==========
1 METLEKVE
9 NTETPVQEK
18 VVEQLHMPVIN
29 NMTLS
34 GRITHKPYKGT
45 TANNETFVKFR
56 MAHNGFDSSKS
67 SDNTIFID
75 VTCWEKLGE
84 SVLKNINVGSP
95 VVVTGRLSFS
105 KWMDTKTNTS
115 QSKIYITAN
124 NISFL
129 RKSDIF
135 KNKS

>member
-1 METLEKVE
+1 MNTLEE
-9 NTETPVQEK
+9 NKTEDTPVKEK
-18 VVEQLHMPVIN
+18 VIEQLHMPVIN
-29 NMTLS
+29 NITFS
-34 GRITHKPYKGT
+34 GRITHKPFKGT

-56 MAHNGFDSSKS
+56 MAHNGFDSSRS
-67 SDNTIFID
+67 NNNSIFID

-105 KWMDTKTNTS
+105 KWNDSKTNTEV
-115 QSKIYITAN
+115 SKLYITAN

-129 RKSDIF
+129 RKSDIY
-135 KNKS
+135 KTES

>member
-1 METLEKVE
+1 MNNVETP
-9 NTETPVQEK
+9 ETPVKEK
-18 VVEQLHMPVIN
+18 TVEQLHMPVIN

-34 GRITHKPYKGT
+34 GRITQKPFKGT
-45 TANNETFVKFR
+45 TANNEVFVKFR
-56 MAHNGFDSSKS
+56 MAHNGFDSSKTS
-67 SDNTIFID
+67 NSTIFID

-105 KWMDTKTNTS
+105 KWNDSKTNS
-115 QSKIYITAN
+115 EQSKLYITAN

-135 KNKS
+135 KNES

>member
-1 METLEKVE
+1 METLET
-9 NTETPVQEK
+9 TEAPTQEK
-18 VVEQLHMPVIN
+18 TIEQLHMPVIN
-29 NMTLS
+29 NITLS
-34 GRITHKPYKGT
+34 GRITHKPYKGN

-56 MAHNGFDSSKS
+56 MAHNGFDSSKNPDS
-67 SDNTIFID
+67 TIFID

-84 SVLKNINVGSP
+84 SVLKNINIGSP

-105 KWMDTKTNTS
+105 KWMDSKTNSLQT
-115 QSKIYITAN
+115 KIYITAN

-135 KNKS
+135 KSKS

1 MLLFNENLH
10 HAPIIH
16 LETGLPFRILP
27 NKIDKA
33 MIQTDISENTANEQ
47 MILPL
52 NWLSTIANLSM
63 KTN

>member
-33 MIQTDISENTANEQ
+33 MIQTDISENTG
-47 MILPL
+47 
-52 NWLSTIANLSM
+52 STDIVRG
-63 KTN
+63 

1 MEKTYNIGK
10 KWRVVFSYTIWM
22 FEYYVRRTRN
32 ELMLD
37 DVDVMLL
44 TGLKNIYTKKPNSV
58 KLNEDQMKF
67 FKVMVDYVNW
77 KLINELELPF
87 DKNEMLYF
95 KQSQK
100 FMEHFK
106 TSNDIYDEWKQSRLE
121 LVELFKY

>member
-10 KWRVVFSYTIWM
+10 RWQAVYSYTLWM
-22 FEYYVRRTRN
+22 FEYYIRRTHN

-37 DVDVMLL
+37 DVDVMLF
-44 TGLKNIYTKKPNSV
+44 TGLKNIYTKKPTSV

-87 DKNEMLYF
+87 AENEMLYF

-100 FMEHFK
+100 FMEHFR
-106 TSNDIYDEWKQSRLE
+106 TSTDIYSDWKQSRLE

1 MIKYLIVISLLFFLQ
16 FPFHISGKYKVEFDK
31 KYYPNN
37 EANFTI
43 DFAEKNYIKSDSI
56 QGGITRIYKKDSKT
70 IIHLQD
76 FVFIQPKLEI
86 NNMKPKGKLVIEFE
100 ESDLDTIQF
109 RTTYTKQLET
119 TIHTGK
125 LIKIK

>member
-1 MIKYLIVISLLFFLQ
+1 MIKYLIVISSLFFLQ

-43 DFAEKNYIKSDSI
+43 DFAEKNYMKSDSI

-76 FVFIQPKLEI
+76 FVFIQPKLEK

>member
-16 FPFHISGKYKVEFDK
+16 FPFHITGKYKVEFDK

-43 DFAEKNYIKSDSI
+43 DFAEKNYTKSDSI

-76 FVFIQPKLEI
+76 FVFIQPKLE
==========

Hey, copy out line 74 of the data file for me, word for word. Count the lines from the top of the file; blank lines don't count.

-67 SDNTIFID